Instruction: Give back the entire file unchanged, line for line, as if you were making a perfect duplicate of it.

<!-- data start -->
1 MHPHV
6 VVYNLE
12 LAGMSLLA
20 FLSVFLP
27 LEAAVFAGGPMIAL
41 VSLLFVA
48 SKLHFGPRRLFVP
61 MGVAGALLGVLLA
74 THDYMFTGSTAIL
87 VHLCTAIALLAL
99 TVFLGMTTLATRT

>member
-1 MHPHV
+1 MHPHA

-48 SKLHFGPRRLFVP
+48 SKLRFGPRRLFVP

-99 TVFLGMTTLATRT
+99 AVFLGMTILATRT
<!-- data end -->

1 MHPHV
6 VVYNLE
12 LAGMSLLA
20 FLSVFLP
27 LEAAVFAGGPMIAL
41 VSLLFVA
48 SKLHFGPRRLFVP
61 MGVAGALLGVLLA
74 THDYMFTGSTAIL
87 VHLCTAIALLAL
99 TVFLGMTTLATRT

>member
-1 MHPHV
+1 MHPHA

-48 SKLHFGPRRLFVP
+48 SKLRFGPRRLFVP

-99 TVFLGMTTLATRT
+99 AVFLGMTILATRT